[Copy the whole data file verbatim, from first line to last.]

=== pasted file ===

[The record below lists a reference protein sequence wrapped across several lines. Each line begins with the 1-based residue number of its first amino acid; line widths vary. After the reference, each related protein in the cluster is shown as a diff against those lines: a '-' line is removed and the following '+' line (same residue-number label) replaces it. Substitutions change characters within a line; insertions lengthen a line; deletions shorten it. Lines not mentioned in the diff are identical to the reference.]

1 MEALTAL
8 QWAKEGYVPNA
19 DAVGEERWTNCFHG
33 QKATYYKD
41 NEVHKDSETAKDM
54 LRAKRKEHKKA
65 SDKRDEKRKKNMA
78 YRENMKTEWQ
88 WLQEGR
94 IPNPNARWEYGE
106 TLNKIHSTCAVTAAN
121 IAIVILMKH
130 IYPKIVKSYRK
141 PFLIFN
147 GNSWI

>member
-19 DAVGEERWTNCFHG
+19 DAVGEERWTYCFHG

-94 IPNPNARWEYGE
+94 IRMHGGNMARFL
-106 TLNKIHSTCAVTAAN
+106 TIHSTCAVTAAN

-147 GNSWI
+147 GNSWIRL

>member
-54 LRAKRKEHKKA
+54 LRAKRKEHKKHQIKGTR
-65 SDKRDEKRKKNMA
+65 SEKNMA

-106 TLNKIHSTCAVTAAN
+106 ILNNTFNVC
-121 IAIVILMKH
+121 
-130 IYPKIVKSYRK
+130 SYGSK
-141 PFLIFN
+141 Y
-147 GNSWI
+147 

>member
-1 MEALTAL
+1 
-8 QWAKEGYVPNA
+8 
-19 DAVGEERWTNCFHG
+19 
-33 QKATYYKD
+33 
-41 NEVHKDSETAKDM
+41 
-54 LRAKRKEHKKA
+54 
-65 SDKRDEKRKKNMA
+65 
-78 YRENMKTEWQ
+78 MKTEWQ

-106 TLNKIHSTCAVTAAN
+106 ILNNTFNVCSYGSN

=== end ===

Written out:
[The record below lists a reference protein sequence wrapped across several lines. Each line begins with the 1-based residue number of its first amino acid; line widths vary. After the reference, each related protein in the cluster is shown as a diff against those lines: a '-' line is removed and the following '+' line (same residue-number label) replaces it. Substitutions change characters within a line; insertions lengthen a line; deletions shorten it. Lines not mentioned in the diff are identical to the reference.]

1 MEALTAL
8 QWAKEGYVPNA
19 DAVGEERWTNCFHG
33 QKATYYKD
41 NEVHKDSETAKDM
54 LRAKRKEHKKA
65 SDKRDEKRKKNMA
78 YRENMKTEWQ
88 WLQEGR
94 IPNPNARWEYGE
106 TLNKIHSTCAVTAAN
121 IAIVILMKH
130 IYPKIVKSYRK
141 PFLIFN
147 GNSWI

>member
-19 DAVGEERWTNCFHG
+19 DAVGEERWTYCFHG

-94 IPNPNARWEYGE
+94 IRMHGGNMARFL
-106 TLNKIHSTCAVTAAN
+106 TIHSTCAVTAAN

-147 GNSWI
+147 GNSWIRL

>member
-54 LRAKRKEHKKA
+54 LRAKRKEHKKHQIKGTR
-65 SDKRDEKRKKNMA
+65 SEKNMA

-106 TLNKIHSTCAVTAAN
+106 ILNNTFNVC
-121 IAIVILMKH
+121 
-130 IYPKIVKSYRK
+130 SYGSK
-141 PFLIFN
+141 Y
-147 GNSWI
+147 

>member
-1 MEALTAL
+1 
-8 QWAKEGYVPNA
+8 
-19 DAVGEERWTNCFHG
+19 
-33 QKATYYKD
+33 
-41 NEVHKDSETAKDM
+41 
-54 LRAKRKEHKKA
+54 
-65 SDKRDEKRKKNMA
+65 
-78 YRENMKTEWQ
+78 MKTEWQ

-106 TLNKIHSTCAVTAAN
+106 ILNNTFNVCSYGSN